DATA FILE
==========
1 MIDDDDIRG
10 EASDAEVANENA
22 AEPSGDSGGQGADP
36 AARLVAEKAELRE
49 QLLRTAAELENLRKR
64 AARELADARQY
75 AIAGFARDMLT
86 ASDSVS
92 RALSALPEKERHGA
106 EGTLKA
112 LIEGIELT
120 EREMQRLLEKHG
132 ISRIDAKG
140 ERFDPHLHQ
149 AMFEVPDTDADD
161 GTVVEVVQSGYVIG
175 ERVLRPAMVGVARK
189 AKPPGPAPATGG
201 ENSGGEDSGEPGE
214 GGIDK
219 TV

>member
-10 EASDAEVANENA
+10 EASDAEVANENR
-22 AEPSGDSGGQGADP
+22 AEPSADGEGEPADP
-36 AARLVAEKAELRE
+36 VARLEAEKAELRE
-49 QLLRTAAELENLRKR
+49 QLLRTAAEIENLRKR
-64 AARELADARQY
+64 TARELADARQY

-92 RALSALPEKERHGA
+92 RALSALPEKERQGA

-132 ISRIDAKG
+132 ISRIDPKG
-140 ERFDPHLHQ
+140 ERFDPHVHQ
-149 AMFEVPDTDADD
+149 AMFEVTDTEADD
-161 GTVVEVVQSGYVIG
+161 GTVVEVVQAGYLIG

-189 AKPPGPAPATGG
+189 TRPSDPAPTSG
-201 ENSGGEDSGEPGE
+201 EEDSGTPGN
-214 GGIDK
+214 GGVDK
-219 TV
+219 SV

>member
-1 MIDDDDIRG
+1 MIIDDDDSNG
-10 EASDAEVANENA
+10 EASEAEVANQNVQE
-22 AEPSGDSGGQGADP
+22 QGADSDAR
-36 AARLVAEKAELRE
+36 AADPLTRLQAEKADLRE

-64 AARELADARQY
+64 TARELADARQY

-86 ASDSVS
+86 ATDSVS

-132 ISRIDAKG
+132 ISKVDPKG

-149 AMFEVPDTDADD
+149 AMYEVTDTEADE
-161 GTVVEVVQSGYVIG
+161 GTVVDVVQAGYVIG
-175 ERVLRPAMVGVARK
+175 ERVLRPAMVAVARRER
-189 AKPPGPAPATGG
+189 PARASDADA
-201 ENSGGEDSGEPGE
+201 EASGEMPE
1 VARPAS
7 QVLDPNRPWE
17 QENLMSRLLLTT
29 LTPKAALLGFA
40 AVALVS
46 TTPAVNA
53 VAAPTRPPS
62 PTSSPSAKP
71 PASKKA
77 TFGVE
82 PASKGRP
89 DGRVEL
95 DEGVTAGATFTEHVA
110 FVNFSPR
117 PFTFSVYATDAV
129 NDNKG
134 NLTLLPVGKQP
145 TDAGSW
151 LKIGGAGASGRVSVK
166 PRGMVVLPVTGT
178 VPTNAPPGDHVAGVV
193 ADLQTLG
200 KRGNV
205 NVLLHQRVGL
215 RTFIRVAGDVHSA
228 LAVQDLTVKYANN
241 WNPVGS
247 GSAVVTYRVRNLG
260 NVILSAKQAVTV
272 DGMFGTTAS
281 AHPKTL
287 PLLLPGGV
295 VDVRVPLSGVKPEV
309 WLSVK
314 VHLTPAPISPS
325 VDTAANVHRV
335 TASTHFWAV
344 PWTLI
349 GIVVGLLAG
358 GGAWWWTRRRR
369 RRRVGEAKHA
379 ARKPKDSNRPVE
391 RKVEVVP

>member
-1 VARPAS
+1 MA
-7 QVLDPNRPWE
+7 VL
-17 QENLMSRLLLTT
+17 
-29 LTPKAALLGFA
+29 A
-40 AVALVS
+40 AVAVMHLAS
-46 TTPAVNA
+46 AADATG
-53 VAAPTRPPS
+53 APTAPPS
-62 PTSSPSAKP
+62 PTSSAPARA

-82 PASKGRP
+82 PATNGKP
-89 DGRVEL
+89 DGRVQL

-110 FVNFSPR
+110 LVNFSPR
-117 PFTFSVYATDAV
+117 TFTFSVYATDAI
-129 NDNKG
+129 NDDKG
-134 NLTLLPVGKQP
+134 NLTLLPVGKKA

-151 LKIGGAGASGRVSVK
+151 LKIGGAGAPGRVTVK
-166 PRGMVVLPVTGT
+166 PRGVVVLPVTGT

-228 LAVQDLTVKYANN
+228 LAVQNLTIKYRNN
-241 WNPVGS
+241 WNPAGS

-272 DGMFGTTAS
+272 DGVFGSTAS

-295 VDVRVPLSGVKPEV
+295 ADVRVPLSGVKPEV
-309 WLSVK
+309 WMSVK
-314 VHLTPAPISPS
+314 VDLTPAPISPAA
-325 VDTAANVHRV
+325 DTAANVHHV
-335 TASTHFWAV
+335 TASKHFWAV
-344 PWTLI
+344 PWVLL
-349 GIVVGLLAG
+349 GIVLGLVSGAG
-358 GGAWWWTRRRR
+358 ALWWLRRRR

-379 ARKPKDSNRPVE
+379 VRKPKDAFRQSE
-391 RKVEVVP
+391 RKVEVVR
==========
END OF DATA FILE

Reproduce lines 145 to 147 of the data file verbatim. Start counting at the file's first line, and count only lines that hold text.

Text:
+129 NDDKG
-134 NLTLLPVGKQP
+134 NLTLLPVGKKA